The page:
Schumer's Shell Game: Dark Money Group Disbands Then Resurfaces To Dump Cash into Swing States

Schumer-linked PAC latest instance of Democrats relying on dark money while claiming to oppose it

Chuck Schumer (Anna Moneymaker/Getty Images)
July 5, 2024

A new dark money group that has been blanketing swing state airwaves with ads supporting vulnerable Democratic senators has taken steps to conceal its ties to Senate majority leader Chuck Schumer’s (D., N.Y.) super PAC, according to a Washington Free Beacon review of tax records.

The 501(c)4 nonprofit group, Duty and Honor, has invested heavily in swing states this election cycle on ads casting vulnerable Democratic senators as bipartisan champions of border security. The group invested $2.4 million in Ohio in May on an ad campaign painting Sen. Sherrod Brown (D., Ohio) as an ally of former president Donald Trump and his border security measures, and has run similar campaigns supporting Sens. Bob Casey (D., Pa.) and Jacky Rosen (D., Nev.).

Duty and Honor could be easily conflated with a separate dark money group also called Duty and Honor that spent more than $58 million in 2020 supporting Democratic senators across the country. That version of Duty and Honor disclosed in its IRS tax returns that it was related to and shared several senior employees with Schumer’s Senate Majority PAC and its constellation of affiliated nonprofits, including Majority Forward, a dark money juggernaut that has raised more than $278 million since 2019.

But the Duty and Honor active during the 2020 elections abruptly dissolved and ceased to exist in April 2021. One year later, in May 2022, Senate Majority PAC president J.B. Poersch filed paperwork with the Washington, D.C., Department of Licensing and Consumer Protection to launch the second iteration of Duty and Honor, which has since spent nearly $19 million on television ads supporting Democrats in swing states, according to AdImpact data reviewed by the Free Beacon.

Only this time, the new Duty and Honor is representing itself to the IRS as a standalone organization.

The new group is led by the same core group of leaders that ran the first iteration of Duty and Honor and shares several overlapping board members with the Senate Majority PAC and Majority Forward. But the new Duty and Honor reported to the IRS that it had no related organizations in its latest available tax return covering its 2022 fiscal year, rendering it far more difficult for the public to verify its ties to Schumer’s network of super PACs and dark money groups.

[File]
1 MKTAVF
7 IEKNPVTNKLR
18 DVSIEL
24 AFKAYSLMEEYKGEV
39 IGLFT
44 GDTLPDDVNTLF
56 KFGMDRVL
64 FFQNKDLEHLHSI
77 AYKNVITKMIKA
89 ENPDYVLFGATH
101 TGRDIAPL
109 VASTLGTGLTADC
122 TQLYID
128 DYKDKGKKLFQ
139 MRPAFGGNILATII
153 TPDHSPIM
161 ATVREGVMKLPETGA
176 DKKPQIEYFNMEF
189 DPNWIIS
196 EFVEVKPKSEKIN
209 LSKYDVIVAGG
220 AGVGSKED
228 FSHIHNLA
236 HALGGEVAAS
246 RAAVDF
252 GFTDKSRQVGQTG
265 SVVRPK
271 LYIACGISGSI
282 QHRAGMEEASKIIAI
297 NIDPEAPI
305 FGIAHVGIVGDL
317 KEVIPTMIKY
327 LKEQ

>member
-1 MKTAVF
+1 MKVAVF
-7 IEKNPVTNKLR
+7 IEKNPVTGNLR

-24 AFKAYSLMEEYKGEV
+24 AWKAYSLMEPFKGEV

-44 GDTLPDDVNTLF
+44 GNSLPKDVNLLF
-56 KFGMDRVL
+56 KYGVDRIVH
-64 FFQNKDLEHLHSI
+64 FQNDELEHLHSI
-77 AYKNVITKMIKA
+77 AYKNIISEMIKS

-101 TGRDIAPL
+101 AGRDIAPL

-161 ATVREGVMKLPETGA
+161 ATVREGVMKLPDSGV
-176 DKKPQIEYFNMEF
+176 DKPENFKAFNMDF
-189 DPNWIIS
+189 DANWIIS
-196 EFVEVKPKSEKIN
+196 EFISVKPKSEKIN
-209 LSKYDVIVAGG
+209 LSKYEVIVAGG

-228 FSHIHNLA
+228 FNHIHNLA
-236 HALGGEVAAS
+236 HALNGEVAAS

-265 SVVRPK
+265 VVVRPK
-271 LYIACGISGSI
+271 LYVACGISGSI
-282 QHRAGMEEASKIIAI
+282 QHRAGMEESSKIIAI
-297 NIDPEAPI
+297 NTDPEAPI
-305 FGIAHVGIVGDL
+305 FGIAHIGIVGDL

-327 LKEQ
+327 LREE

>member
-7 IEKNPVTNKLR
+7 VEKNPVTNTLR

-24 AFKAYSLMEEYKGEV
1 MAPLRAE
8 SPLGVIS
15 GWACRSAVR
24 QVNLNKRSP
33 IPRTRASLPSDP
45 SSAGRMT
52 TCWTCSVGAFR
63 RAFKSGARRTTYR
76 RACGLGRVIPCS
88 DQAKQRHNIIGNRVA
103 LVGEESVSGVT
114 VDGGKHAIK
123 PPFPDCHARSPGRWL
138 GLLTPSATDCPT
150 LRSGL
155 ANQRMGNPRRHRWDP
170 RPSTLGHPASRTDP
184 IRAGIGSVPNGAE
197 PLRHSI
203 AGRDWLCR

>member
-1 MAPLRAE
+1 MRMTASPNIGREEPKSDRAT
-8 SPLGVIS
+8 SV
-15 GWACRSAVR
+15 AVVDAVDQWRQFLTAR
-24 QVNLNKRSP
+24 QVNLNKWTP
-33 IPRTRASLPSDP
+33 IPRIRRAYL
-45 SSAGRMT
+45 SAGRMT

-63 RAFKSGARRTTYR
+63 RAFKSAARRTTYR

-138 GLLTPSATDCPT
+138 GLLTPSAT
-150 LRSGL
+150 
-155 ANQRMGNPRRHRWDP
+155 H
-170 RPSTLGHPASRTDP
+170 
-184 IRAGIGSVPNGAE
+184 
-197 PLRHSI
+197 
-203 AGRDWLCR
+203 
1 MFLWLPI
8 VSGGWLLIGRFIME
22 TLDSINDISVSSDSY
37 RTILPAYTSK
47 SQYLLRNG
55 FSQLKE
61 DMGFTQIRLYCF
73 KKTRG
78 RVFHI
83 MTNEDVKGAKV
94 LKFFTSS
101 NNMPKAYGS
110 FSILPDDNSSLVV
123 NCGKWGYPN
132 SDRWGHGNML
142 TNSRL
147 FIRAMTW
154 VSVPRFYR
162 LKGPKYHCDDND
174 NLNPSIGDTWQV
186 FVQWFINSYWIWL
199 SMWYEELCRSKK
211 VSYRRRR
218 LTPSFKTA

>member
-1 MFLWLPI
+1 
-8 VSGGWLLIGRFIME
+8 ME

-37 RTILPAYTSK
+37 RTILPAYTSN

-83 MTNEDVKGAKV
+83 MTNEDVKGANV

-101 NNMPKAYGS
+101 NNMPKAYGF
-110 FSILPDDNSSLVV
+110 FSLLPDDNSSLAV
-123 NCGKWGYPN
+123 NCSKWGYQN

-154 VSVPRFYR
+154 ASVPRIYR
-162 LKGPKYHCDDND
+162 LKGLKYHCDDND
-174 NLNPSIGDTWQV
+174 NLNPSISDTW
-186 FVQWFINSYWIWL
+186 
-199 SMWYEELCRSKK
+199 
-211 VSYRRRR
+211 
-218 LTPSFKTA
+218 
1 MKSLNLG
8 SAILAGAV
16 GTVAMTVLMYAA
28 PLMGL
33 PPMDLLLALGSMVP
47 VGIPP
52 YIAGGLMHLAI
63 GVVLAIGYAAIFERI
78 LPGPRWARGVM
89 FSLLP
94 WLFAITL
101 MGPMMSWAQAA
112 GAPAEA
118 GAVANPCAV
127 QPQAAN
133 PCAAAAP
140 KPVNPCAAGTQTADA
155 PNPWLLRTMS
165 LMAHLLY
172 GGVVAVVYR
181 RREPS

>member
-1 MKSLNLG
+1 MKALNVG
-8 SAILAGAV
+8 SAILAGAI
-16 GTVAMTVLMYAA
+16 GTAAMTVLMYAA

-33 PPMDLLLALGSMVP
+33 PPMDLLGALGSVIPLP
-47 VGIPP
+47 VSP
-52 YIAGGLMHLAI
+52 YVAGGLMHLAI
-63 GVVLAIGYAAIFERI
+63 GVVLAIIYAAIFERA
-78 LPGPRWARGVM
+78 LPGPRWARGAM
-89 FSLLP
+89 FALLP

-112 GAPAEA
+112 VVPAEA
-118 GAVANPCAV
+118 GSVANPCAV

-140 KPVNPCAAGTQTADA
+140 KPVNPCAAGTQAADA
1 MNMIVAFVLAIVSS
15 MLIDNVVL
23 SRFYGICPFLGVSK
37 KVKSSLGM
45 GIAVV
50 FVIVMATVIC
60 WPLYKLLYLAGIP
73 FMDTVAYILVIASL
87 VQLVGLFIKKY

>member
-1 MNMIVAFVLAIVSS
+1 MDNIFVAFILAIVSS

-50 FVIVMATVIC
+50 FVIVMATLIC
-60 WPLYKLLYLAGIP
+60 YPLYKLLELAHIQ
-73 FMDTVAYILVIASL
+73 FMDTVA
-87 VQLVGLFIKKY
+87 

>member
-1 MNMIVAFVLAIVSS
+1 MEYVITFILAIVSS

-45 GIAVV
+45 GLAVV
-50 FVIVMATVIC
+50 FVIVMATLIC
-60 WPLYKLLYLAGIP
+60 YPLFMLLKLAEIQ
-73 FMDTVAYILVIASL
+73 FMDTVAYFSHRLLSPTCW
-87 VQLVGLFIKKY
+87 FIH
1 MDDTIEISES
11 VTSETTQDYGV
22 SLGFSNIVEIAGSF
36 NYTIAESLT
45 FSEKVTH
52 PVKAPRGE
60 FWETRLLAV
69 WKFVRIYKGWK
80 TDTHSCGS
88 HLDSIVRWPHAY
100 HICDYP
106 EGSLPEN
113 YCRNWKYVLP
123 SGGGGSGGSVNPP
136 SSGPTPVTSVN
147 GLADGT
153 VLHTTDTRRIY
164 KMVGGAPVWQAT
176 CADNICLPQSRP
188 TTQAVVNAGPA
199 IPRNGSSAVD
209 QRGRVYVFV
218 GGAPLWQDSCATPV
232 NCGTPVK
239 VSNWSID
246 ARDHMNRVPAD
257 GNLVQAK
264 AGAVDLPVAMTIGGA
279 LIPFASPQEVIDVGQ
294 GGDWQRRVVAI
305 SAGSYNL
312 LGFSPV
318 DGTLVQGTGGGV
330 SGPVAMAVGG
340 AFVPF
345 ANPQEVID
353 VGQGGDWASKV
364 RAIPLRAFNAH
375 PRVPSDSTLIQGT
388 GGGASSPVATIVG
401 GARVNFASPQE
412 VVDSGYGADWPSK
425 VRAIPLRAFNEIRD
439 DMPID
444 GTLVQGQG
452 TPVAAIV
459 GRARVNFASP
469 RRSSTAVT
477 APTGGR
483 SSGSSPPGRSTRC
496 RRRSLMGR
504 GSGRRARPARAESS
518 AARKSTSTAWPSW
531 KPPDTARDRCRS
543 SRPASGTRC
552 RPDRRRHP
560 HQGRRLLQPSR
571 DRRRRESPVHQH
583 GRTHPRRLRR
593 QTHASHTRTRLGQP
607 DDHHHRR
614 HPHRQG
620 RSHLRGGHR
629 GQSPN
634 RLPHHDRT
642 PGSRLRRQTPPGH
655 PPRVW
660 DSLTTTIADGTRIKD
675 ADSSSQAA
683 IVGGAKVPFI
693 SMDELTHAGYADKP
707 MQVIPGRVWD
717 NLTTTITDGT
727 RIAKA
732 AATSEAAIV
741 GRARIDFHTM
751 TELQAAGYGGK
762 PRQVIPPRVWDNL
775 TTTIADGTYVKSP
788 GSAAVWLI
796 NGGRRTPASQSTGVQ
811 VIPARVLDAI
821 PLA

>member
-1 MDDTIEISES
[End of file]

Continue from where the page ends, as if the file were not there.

The first iteration of Duty and Honor was largely funded by Schumer’s Majority Forward. The Free Beacon was unable to identify any of the new Duty and Honor’s donors.

"Talk about darkness in politics," Capital Research Center president Scott Walter said. "These folks have popped up a ‘dark money’ group whose name and ads imply it represents bipartisanship, centrism, and border hawk policies. Yet their group is actually a subsidiary of the reelection crusade of one party, not known for border control, and the group has filed federal forms that appear to have failed to disclose its political ties."

It’s unclear why Schumer-world shut down the first iteration of Duty and Honor in 2021. It doesn’t appear the IRS ever officially sanctioned that group to operate as a nonprofit—it reported in its final tax return in 2021 that its tax-exempt application was still pending. Duty and Honor did not return a request for comment.

The efforts by Schumer-world to conceal its control over Duty and Honor is emblematic of the uncomfortable dichotomy between Democrats and dark money in politics.

On one hand, Democratic politicians say dark money poses an existential threat to democracy. President Joe Biden said as much in 2022, and politicians such as Sen. Jon Tester (D., Mont.) who have benefited from Schumer-aligned dark money groups have proposed laws to ban such groups.

On the other hand, Democrats have dominated Republicans in dark money spending for the better part of a decade. Since the 2018 election cycle, Democratic groups have benefited more from dark money than Republicans, OpenSecrets reported in 2023. During the 2022 federal midterm elections, liberal groups raked in $316 million from dark money groups, while conservative committees brought in just $263 million.